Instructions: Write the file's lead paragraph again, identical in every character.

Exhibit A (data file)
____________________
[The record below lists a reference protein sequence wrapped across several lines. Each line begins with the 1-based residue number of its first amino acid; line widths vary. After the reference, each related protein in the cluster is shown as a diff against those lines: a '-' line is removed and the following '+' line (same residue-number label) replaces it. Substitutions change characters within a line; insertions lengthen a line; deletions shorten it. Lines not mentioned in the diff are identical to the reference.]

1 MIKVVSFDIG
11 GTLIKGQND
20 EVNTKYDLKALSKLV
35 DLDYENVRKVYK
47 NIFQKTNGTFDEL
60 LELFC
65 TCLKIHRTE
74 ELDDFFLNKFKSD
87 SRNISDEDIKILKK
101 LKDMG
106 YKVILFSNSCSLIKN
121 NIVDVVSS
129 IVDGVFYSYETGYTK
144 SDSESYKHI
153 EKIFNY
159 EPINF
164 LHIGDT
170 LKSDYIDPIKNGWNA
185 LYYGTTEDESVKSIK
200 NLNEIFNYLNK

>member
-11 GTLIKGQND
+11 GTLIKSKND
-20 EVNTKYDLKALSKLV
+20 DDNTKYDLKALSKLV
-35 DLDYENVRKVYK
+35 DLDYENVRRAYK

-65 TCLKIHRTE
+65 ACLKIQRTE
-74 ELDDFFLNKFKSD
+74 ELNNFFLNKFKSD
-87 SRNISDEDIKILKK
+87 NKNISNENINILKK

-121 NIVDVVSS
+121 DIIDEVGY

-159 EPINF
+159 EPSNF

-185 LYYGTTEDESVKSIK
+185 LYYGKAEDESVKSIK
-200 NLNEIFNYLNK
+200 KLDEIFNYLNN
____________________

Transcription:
[The record below lists a reference protein sequence wrapped across several lines. Each line begins with the 1-based residue number of its first amino acid; line widths vary. After the reference, each related protein in the cluster is shown as a diff against those lines: a '-' line is removed and the following '+' line (same residue-number label) replaces it. Substitutions change characters within a line; insertions lengthen a line; deletions shorten it. Lines not mentioned in the diff are identical to the reference.]